V\-' (Before Judge O'Gormau.J
I the matter of the estate of Israel G. Lash,
deceased. R. B. Galusha was appointed admin
LBefbre Judge Flint.}
he City vs Peter Hardy drunk. Fined
S3 costs, $ 2 85. Committed ,to, jail in .default
of fine for seven days. U
he City VB. August Barfiiss assault and
battery. Fined $5 costs $3.30. Paid.
Tho City vs. John Carr assault and battery.
Continued to the 31st Inst., and defendant
committed to jail.
The State vs Evan Nyrnas larceny. De
fendant acquitted and discharged.
i CIVIL. Ijl^t
Michael Burns vs Joseph Irish action on
account. Partially tried and continued,
Senator Aclams and Others Address the
PeopleThe Swindling Brass Kettle.
A enthusiastic :*eeting was he ld at Lan
gevin 's last evening, when the various can
didates on the Democratic ticket were intro
duced by Aid. McCarthy to a very large ma
jority of the voters of the Sixth ward.
There were also present many from this side
he river, with the candidates for sheriff and
auditor of Ramsey county.
Gen. Adams, candidate for the Sen
ate, was the first introduced.
addressed the meeting at considerable length
upon the financial issues of the day
in which he exposed the contradictory and
illusionary assertions made by Senator Win
dom in his tour through Wisconsin and
Minnesota. The general showed that the
speech in its abject admissions and glaring
contradictions could only be delivered
one who saw how desperate and hopeless was
his cause. al so spoke of the wheat
frauds through the "little joker" or "dinner
pail," and assured his hearers that the fraud
was even greater than it had been declared
to be. I was not for the legislature to say
how it should be weighed or measured. I
he was sent to the Senate he would advocate
any measure which would insure a redres*
of the great wrong.
Judge O'Leary, candidate for the House
of Representatives, next addressed the meet
ing. spoke principally upon the wheat
frauds. enumerated dozens of cases in
which the same load of wheat was tested by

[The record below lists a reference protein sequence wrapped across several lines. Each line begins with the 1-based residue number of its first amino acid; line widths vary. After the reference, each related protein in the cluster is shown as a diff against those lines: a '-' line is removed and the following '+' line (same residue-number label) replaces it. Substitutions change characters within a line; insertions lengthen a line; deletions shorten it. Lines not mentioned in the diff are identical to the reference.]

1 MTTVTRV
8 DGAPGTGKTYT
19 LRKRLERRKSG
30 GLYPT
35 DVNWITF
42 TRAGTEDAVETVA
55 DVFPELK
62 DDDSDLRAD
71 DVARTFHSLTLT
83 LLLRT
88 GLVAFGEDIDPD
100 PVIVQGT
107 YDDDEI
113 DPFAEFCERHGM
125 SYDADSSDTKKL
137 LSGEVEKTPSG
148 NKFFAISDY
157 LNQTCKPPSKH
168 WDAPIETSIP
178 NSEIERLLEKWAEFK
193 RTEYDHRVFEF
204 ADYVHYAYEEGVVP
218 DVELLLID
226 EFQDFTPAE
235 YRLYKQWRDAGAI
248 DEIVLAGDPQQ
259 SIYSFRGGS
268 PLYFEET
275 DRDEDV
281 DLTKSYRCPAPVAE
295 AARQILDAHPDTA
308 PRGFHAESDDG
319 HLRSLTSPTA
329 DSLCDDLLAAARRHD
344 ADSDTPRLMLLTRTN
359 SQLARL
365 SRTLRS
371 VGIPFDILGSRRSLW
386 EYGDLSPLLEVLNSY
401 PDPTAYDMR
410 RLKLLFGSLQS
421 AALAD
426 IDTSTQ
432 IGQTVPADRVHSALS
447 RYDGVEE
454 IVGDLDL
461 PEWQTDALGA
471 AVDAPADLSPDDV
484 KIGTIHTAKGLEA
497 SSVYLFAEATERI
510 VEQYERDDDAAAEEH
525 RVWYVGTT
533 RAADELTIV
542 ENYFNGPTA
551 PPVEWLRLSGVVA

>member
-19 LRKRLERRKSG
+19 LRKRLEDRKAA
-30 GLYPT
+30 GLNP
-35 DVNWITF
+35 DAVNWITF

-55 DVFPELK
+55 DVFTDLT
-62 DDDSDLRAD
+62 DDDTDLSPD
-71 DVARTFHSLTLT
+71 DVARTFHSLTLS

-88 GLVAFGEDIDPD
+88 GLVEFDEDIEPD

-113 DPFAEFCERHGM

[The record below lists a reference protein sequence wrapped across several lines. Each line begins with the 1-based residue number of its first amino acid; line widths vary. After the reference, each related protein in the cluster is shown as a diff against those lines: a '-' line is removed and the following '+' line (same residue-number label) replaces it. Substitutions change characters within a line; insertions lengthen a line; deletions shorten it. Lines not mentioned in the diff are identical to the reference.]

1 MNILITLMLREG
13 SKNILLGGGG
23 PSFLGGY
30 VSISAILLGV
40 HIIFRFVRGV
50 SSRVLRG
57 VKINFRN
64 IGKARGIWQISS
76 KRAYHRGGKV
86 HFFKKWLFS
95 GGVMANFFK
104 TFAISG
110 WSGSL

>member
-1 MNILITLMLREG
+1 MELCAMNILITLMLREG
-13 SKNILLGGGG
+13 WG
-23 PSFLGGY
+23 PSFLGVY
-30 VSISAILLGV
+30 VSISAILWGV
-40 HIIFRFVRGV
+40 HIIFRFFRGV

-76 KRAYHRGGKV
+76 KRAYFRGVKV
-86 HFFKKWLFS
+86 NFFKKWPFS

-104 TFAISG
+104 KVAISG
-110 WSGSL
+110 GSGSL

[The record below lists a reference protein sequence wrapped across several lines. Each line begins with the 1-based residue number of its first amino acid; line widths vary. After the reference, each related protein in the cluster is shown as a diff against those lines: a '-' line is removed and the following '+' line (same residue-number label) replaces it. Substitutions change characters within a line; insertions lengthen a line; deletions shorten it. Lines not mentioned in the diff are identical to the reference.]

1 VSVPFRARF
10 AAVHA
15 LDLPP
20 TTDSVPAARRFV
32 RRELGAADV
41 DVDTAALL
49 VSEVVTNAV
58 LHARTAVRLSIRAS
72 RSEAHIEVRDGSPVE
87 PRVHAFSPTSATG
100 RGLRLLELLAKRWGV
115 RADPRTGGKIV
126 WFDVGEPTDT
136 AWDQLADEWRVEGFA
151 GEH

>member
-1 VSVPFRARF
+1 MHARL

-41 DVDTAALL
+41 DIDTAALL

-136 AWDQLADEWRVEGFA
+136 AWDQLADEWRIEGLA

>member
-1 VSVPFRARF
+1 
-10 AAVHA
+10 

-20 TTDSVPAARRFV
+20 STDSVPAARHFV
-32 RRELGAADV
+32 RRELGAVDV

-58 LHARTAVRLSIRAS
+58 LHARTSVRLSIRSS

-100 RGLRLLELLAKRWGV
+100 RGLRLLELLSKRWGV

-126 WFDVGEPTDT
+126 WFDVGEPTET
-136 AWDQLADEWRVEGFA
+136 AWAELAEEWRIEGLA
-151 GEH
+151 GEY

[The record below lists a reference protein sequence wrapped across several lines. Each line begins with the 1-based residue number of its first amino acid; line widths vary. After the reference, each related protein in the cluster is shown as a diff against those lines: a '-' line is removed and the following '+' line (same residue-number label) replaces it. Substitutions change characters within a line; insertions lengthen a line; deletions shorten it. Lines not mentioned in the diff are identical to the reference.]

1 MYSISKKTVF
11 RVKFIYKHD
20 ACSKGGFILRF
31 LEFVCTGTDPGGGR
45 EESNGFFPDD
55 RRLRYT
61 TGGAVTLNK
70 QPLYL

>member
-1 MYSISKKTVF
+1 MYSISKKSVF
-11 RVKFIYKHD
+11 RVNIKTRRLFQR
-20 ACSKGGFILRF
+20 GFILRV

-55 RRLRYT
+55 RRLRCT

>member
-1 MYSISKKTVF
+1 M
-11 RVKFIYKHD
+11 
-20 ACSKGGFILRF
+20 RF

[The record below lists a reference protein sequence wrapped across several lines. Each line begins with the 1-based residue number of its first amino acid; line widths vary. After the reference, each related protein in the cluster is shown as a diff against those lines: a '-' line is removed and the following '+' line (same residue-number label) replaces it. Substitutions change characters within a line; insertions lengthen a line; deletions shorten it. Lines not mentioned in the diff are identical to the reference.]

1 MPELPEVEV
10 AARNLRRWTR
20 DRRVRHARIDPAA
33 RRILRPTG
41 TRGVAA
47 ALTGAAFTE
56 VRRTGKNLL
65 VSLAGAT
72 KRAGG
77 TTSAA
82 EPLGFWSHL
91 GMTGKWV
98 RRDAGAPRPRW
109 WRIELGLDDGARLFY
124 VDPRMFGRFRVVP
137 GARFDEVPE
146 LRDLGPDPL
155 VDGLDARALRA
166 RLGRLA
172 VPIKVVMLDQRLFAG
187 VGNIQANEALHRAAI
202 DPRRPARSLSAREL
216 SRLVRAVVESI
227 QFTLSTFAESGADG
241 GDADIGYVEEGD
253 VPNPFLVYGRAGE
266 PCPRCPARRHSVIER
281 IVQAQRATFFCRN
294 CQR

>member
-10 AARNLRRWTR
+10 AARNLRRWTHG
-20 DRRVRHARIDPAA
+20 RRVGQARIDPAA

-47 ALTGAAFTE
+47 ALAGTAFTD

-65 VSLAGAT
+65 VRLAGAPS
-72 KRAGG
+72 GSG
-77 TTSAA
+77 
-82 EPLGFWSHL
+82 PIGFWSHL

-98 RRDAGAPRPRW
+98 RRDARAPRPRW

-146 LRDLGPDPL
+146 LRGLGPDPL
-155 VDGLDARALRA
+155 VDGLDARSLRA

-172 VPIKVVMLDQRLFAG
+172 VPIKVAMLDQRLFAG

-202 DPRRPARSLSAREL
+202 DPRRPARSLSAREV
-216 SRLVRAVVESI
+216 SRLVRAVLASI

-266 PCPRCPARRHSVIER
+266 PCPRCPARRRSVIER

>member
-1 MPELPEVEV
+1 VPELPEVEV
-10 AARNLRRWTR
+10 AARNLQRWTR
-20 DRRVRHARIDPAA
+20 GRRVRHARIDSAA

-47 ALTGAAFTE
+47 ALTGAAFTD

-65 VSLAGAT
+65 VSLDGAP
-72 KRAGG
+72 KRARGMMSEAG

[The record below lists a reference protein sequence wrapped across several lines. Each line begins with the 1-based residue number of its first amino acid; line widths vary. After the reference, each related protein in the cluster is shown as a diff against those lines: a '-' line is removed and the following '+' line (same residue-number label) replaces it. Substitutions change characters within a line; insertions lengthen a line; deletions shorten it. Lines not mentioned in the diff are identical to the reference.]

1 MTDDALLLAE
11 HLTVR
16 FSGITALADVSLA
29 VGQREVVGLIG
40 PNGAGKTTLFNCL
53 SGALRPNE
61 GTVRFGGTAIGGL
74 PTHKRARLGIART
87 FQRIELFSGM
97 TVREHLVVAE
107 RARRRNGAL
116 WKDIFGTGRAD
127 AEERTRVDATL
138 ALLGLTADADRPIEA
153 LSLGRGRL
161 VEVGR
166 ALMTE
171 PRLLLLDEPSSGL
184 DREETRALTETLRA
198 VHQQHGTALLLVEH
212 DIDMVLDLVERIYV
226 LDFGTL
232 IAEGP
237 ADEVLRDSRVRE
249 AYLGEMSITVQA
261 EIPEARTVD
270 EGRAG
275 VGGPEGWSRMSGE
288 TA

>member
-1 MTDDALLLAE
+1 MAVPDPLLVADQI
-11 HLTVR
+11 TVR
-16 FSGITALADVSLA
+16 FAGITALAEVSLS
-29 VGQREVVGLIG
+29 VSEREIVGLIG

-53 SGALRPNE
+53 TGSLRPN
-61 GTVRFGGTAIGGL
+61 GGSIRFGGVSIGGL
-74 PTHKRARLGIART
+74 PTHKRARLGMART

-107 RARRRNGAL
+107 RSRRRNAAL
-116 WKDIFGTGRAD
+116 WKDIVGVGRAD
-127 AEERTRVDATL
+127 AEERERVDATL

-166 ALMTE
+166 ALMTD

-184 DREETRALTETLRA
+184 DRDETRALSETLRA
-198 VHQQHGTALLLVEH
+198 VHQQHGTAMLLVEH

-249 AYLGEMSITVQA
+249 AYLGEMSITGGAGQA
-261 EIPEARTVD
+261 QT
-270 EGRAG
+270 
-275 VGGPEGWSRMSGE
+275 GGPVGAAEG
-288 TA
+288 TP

different persons, and each one gave a dif
ferent result. Not only did this matter of
whe at testing want ventillating, but the mat
ter of weights and measures generally. I
was well known that within the last fifteen
years ther^had been inspection of
eights and measures, and if he should be
sent to^he legislature, and if no one else
shouldntntroduce such a measure would
think it his duty to bring in a bill which
would deal with the matter of
testi ng wheat and the inspection of
weights and measures. The speaker then
went on to speak in the highest terms of
Henry Poehler, the candidate for Congress,'
giving his record as a business man, a loyal
citizen and a member of the legislature, and
assuring the people that they could trust
their interests i better hands. O the
financial question Mr. Poehler, he said, stood
square and firm upon tbe Democratic plat
formh believed in ample money for the
necessities of trade and a legal tender note
worth a dollar in gold, and a dollar in gold
worth no more than a dollar in silver.
"William Murphy, also a candidate
for the House, next spoke.
told the audience that had
lived among them twenty-three years, and
had literally helped to build up the city. O
t':e very ground where the house stood in
which they were assembled had felled
huge tree3. was a farmer, and knew
something of he brass tester swindleit waa
one of th'j greatest frauds practised upon a
people. What affected the farmer affected
he whole mass of the people. The farmer
was the producer by his labor the earth
yield ed its increase. I the farm er was
swindled out of his hard earned produce the
merchant and the mechanic, the doctor and
the lawyer all suffered with him. I has been
said by the capitalists that tbe farmer is
king, but whe n, asked the speaker, did you
see kings subservient to their subjects I the
farmer is king the capitalist is the monarch
who hol ds him down with an iron ha.
knew of a .ia who took his wheat to a buy
er who test ed it fifty-seven pounds. The
farmer was not satisfied and asked the deal
er, who also kept a grocery store, to weigh
he wheat irfbis scales. This was done and
the wheat weighed sixty pounds. Either
he tenter was wrong and cheating the farm
er, or the scales were wrong and swindling
the customers. I either case a wrong,
gro ss and grievous, was being perpetrated.
knew of scores of cases where whe at was
taken to Hastings and Minneapolis and St
Paul, in which every time it was tested
tne results were different. I
went to the house should
think it his duty to vote for any measure
which would insure just weights and
William Grace followed on th same sub